Belén Ledezma, New York State Monitor Advocate, NYDOL

10:00 a.m.      Break

10:15 a.m.       How will USDA be involved in agricultural labor policy?

Kristi Boswell, Special Assistant to the U.S. Secretary of Agriculture

 10:55 a.m.       Federal Labor Regulations including new programs, overview of forms, regulations and posting requirements – Ann Margaret Pointer, Attorney and Partner, Atlanta office of Fisher Phillips

11:45               Lunch

12:45 p.m.      Guidelines for making housing work and including H-2A Program requirements

1:25 p.m.        How other regions of the United States are using the H-2A Program – Kameron and Mark Martens Agri-Placements, Fairview, Oklahoma

2:05 p.m.        Review of the H-2A process – Kristi Boswell and Belén Ledezma

2:45 p.m.        Break

 3:00 p.m.        Producer panel:  Current status of H-2A and a few basics

Moderator: Paul Baker

Speakers:

Alison DeMarree – DeMarree Fruit Farms, Williamson, NY

Dan Henry – W.D. Henry and Son, Inc.

Kathleen Walker – Lakeview Orchards, Burt, NY

3:50 p.m.        Speaker Roundtable – Questions and answers with all of the speakers

4:30 p.m.        Adjourn

 

Annual Message

I have heard often that what happens in California is a good indication of which direction the country is heading. That may be true many times but for those of us here in New York State I think we may have a second read on this concept. Today California is deeply troubled by the reality that for farms to field a legal workforce they need to move heavily to the H2A program. This means that they must now become concerned with housing on a scale that frankly they are not prepared to cope with. No longer can they hire an employee and tell them to report to work the next day. Now they must provide approved housing for each new hire. Labor shortages are increasing in the West each day due to the requirements of compliance to H2A. I say welcome to our reality!

Here in New York we are seeing a sharp increase in the usage of the H2A program. The reality is that the labor pool that may migrate north is depleted and no longer able to fill our needs. To insure a labor supply adequate to meet your needs means you must make use of the H2A program. It may be cumbersome but it is workable if one follows the steps provided. Farm size has little to do with who is using this program. I know of several farms that are asking for only 2 employees. The point is, if you have a labor need no one is exempt.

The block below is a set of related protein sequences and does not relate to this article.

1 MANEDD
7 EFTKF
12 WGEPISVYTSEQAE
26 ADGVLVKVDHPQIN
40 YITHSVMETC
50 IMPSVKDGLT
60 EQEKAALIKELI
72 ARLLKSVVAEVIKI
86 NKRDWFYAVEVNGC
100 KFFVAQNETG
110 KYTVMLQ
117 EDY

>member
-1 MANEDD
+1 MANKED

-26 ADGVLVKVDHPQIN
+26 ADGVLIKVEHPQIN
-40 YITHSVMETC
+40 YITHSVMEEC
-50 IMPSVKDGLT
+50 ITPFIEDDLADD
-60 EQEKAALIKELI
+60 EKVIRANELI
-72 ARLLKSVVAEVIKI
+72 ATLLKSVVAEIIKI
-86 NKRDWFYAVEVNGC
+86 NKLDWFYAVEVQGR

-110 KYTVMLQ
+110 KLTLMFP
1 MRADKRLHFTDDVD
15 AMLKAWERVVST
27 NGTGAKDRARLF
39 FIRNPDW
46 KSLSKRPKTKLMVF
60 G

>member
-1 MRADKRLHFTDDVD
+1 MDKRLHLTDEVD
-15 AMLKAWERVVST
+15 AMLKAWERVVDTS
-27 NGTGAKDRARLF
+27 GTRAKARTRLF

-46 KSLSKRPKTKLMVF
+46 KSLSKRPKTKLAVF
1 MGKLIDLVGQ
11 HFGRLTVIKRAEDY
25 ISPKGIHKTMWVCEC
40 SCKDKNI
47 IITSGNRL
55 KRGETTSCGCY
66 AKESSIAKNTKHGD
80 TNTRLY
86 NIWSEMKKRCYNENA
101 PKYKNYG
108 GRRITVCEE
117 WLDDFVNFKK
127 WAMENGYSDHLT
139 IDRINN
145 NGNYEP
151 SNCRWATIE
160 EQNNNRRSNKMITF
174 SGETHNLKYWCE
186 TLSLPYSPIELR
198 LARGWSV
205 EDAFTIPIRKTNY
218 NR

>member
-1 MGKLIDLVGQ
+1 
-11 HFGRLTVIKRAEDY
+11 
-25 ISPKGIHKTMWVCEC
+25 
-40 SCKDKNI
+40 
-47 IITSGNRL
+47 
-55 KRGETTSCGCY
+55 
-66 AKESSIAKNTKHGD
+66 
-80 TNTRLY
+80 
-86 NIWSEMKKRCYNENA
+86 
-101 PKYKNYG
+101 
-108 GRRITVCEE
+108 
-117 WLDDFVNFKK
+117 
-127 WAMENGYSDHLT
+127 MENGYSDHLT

Dairy continues to be the industry most at risk. We have seen countless attempts in Washington to get some relief for this industry. To date the seasonality clause remains the heavy lift. Many in dairy have expressed a strong desire to be allowed to participate in the H2A program. Some form of this may occur but thus far it remains a roadblock. The current H2C efforts if passed would offer some paths to relief. I see too many issues with this piece of legislation to ever make it to the finish line. The fact that we are still attempting to draft a good piece of legislation is the one bright take away from this H2C effort. If Dairy ever does get acceptance into the H2A program I think many will find themselves in the same position as California. Housing may be a huge barrier for this group to overcome.

Agriculture Affiliates/NYS Horticulture Society has agreed to participate in the 2018 Becker Forum. I have enclosed an agenda in this mailing for your review.  I would strongly encourage each farm to have some representation in Syracuse on January 15, 2018. We will have a one day review of many of the questions we will be facing both in Albany and DC in 2018. Second, we will have speakers from the State and Federal government to report on the most current news. We are offering a panel of three farms that have made the transition successfully to H2A. They will be a resource for all of you to hear what their observations of this process have been. As always we will allow a Q and A for you at the end to express your opinions. Please attend and consider sponsoring this program.